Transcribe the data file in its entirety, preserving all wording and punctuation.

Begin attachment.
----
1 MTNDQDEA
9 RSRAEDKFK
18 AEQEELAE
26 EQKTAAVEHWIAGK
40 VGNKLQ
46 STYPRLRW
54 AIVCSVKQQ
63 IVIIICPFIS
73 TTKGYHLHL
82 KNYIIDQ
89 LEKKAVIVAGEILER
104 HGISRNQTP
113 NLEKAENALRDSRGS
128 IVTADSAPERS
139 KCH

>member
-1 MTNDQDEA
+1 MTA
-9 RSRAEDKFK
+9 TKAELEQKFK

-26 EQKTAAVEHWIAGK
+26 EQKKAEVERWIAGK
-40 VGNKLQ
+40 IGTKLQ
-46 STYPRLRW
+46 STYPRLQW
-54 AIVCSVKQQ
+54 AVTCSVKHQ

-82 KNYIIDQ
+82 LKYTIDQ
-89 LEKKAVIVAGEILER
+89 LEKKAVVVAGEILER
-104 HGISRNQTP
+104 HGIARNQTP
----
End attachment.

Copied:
1 MTNDQDEA
9 RSRAEDKFK
18 AEQEELAE
26 EQKTAAVEHWIAGK
40 VGNKLQ
46 STYPRLRW
54 AIVCSVKQQ
63 IVIIICPFIS
73 TTKGYHLHL
82 KNYIIDQ
89 LEKKAVIVAGEILER
104 HGISRNQTP
113 NLEKAENALRDSRGS
128 IVTADSAPERS
139 KCH

>member
-1 MTNDQDEA
+1 MTA
-9 RSRAEDKFK
+9 TKAELEQKFK

-26 EQKTAAVEHWIAGK
+26 EQKKAEVERWIAGK
-40 VGNKLQ
+40 IGTKLQ
-46 STYPRLRW
+46 STYPRLQW
-54 AIVCSVKQQ
+54 AVTCSVKHQ

-82 KNYIIDQ
+82 LKYTIDQ
-89 LEKKAVIVAGEILER
+89 LEKKAVVVAGEILER
-104 HGISRNQTP
+104 HGIARNQTP